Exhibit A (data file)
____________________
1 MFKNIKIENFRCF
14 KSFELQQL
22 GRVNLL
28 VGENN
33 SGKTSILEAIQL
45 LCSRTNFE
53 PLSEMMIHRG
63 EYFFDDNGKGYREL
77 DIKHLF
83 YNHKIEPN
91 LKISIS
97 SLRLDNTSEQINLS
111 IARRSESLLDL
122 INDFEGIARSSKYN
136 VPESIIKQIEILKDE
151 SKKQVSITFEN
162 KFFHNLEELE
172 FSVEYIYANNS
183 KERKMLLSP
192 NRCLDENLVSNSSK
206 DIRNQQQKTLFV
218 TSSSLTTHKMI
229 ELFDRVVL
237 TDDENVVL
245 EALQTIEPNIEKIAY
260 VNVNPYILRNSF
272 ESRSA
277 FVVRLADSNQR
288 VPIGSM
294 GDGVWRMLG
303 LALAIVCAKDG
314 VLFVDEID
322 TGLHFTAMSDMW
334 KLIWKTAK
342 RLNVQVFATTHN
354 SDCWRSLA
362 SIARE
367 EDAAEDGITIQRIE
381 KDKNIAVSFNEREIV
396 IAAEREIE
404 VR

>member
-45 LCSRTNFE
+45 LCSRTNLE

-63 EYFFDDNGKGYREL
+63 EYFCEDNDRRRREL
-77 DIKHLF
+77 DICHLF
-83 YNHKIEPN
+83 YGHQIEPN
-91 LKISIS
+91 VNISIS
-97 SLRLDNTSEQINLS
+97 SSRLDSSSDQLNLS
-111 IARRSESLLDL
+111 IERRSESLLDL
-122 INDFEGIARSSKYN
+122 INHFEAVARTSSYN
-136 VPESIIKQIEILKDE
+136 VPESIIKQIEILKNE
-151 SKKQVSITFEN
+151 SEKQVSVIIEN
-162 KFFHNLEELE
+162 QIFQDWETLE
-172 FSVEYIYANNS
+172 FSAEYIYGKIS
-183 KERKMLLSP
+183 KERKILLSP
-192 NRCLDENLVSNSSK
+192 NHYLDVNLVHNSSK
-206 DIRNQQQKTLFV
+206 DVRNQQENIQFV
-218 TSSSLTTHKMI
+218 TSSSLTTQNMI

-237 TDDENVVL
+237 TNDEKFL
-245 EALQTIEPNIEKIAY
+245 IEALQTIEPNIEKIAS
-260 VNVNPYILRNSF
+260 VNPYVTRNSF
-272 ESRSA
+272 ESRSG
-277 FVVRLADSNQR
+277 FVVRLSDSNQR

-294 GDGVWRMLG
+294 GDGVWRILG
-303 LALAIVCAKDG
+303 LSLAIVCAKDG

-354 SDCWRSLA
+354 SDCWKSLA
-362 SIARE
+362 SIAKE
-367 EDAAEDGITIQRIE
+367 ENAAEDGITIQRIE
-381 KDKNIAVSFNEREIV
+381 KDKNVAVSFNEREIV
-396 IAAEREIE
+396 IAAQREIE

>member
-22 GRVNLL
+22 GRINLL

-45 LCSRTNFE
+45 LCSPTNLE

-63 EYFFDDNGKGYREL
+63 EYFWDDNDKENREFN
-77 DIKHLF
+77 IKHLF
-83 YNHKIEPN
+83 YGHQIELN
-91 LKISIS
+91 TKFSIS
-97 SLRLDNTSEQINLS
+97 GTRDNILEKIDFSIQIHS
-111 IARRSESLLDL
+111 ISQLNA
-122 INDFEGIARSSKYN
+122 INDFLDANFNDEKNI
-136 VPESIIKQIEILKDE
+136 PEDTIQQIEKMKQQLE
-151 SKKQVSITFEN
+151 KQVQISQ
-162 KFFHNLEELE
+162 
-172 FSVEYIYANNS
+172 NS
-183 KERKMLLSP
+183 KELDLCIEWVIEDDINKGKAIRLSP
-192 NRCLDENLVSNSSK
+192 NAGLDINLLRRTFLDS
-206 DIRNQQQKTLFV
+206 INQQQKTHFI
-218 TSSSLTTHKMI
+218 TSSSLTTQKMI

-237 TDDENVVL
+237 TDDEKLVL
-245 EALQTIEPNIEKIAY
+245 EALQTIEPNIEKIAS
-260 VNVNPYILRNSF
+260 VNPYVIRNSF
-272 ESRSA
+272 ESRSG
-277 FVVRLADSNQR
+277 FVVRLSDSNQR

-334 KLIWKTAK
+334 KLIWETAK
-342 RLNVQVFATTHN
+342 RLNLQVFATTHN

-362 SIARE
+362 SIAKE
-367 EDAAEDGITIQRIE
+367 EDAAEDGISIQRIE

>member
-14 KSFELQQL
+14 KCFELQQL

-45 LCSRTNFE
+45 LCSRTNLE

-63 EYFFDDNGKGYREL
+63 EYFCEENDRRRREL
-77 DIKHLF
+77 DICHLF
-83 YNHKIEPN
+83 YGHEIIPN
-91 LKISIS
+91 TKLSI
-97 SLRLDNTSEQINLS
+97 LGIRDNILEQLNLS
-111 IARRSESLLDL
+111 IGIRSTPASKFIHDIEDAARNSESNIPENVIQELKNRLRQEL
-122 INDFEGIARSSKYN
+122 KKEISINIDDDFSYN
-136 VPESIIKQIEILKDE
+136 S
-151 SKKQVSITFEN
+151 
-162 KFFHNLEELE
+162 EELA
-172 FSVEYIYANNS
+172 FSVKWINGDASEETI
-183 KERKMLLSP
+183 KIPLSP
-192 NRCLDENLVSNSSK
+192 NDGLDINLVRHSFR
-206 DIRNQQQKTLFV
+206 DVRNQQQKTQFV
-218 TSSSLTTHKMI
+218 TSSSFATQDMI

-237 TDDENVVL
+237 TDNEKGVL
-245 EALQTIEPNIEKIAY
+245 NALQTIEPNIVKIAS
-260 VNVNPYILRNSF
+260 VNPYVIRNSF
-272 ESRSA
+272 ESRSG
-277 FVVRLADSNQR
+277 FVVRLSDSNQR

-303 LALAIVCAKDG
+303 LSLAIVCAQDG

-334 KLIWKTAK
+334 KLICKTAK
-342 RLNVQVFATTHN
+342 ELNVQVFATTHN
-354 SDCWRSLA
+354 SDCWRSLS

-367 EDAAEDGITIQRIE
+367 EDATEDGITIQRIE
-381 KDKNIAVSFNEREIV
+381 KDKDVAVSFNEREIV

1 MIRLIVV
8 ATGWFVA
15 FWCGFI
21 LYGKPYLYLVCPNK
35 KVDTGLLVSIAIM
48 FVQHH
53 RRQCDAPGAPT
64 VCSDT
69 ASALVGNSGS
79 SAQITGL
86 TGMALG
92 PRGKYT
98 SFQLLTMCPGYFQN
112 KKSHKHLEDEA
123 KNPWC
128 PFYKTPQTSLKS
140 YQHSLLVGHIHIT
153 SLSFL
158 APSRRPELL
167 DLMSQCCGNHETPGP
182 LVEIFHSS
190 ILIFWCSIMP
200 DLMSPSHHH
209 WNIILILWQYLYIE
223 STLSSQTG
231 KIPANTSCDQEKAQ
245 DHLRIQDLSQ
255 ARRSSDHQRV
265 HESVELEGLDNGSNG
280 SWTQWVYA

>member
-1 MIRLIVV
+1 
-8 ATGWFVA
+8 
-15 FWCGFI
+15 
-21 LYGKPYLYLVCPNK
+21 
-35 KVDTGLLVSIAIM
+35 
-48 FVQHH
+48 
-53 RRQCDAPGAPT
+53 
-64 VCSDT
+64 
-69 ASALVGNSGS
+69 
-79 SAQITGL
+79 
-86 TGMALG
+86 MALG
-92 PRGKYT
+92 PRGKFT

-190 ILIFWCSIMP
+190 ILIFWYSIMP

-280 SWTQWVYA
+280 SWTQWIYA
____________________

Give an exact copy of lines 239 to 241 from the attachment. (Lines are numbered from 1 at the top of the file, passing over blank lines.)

>member
-1 MIRLIVV
+1 